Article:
Variadic template fun

So I’ve been messing around with Variadic Templates in C++11 recently, and have been blown away but what I can do with this feature.  Its not just about those lame recursive ‘print’ examples, or in-place construction (see emplace) – nooo, there’s far more to it than that! Once you understand a little about what can be injected into the ‘unpacking’ of these variadic template parameters, you’ll start thinking up way cool stuff.

For example, look at the below snippet:

inline void dummy(...) {}

void TestVariadic(const Args&... args)
    int n = 0;
    dummy(repeater(n, args)...);

    std::cout << "\nValue of n:" << n << std::endl;

That ‘dummy’ function, for some reason or another, is required in order to use this special form of ‘…’.  When ‘…’ is outside of the function call, it means the given function is called once for each and every argument (and type).  This is as opposed to using the ‘…’ inside of the function (by the args var), which just expands and forwards unpacked variadic template variables as extra parameters. (sorry if I’m not too clear on the wording, its f’ing confusing).

As I mentioned, the ‘dummy’ function needs to be there to convince the compiler to do multiple function calls.  An additional requirement is that the ‘repeater’ function must also return a value so that the compiler sees that you are actually passing something to dummy().  It’s pretty annoying, and I’d very much like to do repeater(n, args)…; but its not possible with the standard the way it is.

Anyway, the unique bonus of doing a repeater function is that you can pass pointers or references to local variables, etc, for each repetition.  This is where I see variadic templates being the most useful, especially to me.  For the above, the repeater could be as simple as this:

int repeater(int &n, const T& val)
    std::cout << '.';
    // Silence compiler warnings about unused val:
    return 0;

Here I’m just incrementing ‘n’ and returning a value that will be thrown away by ‘dummy’.  This also prints a silly ‘.’ output each time its called.  The nice thing to notice though is that there is only one template argument required for each call to this function, and that I am actively modifying the calling function’s ‘n’ value.

Perhaps it’s not quite clear from this context just how powerful this is, but once you start down this path, hopefully you’ll begin imagining all kinds of wild tricks that can be done.

The ‘trick’ I personally got to work with variadic templates is a type of comma-separated ‘printf’ call that creates all the “%xx” format strings, puts them in an array along with the matching values, and makes one call to vprintf.  And suprisingly, with Mirosoft VC++ 2012 (November CTP) compiler, the code that is generated is super efficient – as in, nearly as good as typing out the complete printf() call yourself, and very close to the space needed for cout calls.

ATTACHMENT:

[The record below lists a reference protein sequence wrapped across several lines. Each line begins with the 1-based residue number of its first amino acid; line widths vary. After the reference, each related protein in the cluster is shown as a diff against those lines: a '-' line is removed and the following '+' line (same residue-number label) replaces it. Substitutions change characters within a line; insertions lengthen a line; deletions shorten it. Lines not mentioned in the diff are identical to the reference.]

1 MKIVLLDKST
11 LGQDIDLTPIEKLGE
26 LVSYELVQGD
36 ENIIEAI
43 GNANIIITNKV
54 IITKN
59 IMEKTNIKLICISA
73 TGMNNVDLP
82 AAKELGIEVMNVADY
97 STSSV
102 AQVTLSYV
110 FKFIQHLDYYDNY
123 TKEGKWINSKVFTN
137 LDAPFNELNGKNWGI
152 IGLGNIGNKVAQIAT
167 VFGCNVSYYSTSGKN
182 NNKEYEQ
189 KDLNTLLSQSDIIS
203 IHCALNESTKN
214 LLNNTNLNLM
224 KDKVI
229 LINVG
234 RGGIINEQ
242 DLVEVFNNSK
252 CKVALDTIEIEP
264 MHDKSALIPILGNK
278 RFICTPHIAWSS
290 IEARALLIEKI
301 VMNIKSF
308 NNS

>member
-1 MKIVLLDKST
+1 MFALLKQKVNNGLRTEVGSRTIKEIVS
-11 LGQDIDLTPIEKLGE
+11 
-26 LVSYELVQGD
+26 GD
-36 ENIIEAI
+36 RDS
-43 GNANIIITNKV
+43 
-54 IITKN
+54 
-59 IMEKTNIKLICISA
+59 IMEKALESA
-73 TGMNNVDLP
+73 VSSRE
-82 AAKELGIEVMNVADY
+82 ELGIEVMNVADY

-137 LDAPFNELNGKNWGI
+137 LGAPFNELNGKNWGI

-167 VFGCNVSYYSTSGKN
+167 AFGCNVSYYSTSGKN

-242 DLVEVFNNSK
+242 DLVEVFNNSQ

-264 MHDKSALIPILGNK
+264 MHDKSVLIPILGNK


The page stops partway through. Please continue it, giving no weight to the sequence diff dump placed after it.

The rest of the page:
MSVC++ takes my template metaprogramming mess and optimizes away any calls and directly embeds a complete string-assembly sequence plus value stack assembly inline!  Plus, in timed results on both GCC and MSVC, variadic-printf beats out cout calls quite consistently.  It’s really quite cool.

Anyway, if you’d like to start experimenting, I’ve put a simple but more complete example of the above on the ‘Coliru Editor’ page, which is an actual live C++ editor linked to a G++ 4.7 C++11 compiler (running on a unix box). Fun stuff! (example also now available on

Now.. back to obsessing about other things..

Edit:  Note, one of the issues with using that dummy(…) function is that the compiler will work through the arguments backwards..  the reason for this is that a function accepting a variable number of arguments is called with each argument pushed from right-to-left.

That means that the return from the right-most parameter must be retrieved before it can be pushed – which typically winds up calling that function first.  It’s not recommended to rely on this, though – as the C/C++ standards say that the evaluation of each parameter can happen in any order.  Only the order they are pushed on the stack is guaranteed.


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